Cold outside, cozy and warm inside: what sounds so cozy is bad for our mucous membranes. Because heating air dries them out and makes them less resistant to pathogens. Therefore: air the room regularly, hang a damp towel in the room or place a bowl of water on the heater. This moistens the air and thus our mucous membranes. Pharmacist Michaela Unglaub from Velburg recommends atomizers. Filled with water, they release moisture. Her tip: “Before putting the child to bed, let the atomizer run in the child’s room for an hour and then turn it off.” However, humidifiers have the disadvantage that they sometimes become contaminated. So make sure to clean it regularly!
It is a common home remedy for cough: inhaling hot steam from a pot. Pediatrician Guido Judex strongly advises against it. “This always leads to the worst scalding,” he warns. Nebulizers are safer. Many parents also have their children inhale 0.9% saline solution from the nebulizer as a preventative measure or when they have a cough. In Judex’s experience, this is unnecessary. A review study found that inhalation of isotonic saline may result in short-term improvements, but further study is needed.
For deep respiratory infections such as bronchitis, pediatricians recommend inhalation aids. They are used to transport medicine into the airways. Babies and toddlers have their own masks that need to fit well. There are inhalers for sprays. Let the pharmacist show you how to use it.
Reach into the bag of tricks: natural helpers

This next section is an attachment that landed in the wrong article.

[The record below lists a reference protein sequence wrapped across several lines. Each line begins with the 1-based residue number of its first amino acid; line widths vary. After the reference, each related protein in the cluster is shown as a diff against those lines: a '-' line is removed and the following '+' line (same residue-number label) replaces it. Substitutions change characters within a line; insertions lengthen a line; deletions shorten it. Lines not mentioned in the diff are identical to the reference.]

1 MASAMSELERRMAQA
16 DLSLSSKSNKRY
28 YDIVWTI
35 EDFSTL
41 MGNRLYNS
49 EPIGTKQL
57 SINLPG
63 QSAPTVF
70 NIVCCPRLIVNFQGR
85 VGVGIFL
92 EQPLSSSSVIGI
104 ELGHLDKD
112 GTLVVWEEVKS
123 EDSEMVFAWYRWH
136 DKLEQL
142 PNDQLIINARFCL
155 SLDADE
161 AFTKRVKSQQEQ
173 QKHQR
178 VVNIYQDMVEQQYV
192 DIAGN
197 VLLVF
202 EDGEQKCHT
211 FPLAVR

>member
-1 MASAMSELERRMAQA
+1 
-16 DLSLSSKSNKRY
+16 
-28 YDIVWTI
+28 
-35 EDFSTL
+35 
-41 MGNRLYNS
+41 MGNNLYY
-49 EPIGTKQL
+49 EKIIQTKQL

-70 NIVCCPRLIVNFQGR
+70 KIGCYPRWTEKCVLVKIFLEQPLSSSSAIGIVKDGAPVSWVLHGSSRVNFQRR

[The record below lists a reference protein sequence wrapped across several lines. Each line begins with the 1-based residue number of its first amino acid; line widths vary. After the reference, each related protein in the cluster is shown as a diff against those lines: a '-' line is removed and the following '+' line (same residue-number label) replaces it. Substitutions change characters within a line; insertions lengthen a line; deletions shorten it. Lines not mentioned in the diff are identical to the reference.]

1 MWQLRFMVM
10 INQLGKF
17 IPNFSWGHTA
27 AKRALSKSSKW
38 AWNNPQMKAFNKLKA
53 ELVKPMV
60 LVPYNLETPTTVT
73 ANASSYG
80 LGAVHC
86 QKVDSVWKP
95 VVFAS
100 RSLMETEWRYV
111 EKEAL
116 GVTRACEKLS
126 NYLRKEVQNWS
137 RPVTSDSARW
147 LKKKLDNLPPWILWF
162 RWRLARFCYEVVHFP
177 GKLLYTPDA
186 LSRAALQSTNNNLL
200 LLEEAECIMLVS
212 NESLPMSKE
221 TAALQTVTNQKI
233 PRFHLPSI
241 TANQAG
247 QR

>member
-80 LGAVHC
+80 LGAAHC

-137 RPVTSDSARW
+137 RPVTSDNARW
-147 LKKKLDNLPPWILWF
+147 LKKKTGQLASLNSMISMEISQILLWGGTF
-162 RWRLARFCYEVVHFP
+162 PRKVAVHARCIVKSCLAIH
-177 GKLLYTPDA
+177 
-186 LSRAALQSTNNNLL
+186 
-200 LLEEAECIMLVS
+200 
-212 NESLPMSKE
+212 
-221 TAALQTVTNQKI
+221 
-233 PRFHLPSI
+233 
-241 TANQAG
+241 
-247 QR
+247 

“There is no data on this – but drinking enough is the standard recommendation for viral infections,” says Regensburg pediatrician Guido Judex. He advises: Keep offering fluids without pressure. For older children, favorite drinks and soups often help. Check the diapers for babies: “It should be six to eight full diapers a day,” says Michaela Unglaub. If it is significantly less, make sure to contact the pediatric practice or clinic.
Nature also has a lot to offer to relieve cold symptoms. Medicines with thyme or ivy – as drops or juice – liquefy tough mucus and ensure that it can be coughed up more easily. “Especially in combination, the two medicinal plants work really well,” says pharmacist Margit Schlenk from Nuremberg. Always pay attention to the age information in the leaflet. Essential oils for inhalation, rubbing or adding to bath water are taboo for children under two: these oils, such as those made from camphor, eucalyptus, peppermint or thyme, can cause life-threatening shortness of breath in young children.